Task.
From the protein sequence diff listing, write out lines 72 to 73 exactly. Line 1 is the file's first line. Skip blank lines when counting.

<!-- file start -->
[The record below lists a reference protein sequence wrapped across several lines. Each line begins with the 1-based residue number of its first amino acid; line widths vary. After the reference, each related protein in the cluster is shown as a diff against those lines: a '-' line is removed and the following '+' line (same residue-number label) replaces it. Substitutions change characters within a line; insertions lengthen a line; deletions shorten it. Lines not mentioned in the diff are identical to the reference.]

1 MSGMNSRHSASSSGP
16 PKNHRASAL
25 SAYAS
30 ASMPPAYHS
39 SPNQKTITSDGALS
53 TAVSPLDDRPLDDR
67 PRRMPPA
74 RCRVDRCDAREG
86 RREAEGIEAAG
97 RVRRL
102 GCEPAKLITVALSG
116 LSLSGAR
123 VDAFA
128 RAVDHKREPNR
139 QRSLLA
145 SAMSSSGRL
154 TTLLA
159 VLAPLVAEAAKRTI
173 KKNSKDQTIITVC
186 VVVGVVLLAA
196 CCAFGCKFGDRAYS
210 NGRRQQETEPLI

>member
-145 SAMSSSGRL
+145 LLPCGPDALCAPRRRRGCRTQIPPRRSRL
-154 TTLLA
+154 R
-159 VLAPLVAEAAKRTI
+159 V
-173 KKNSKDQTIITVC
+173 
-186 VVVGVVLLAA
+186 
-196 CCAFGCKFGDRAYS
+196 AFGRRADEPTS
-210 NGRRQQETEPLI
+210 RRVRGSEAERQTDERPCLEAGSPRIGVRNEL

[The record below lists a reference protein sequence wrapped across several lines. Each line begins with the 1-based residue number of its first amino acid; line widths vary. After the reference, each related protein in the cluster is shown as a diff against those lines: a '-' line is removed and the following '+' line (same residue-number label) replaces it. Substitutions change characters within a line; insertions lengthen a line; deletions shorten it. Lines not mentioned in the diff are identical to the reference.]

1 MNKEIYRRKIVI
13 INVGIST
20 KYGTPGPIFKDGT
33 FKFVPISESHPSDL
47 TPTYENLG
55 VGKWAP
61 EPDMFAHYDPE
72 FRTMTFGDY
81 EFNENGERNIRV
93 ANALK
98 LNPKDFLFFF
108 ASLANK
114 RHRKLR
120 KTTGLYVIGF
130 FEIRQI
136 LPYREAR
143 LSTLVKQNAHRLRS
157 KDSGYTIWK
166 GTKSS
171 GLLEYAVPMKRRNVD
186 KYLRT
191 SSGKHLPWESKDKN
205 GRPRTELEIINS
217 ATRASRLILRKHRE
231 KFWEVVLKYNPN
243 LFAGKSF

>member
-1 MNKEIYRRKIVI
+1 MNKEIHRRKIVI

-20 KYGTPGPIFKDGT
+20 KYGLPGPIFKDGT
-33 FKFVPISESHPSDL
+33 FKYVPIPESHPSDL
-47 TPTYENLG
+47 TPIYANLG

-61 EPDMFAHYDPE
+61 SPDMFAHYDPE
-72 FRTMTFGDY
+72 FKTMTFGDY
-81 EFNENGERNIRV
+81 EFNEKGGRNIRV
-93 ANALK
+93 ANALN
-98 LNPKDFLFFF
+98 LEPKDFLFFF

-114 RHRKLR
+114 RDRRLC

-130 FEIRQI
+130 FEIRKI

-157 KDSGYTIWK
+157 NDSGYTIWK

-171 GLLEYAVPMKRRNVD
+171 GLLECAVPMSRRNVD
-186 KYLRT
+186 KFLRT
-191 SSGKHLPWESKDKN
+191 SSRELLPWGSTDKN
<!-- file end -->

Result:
+33 FKYVPIPESHPSDL
-47 TPTYENLG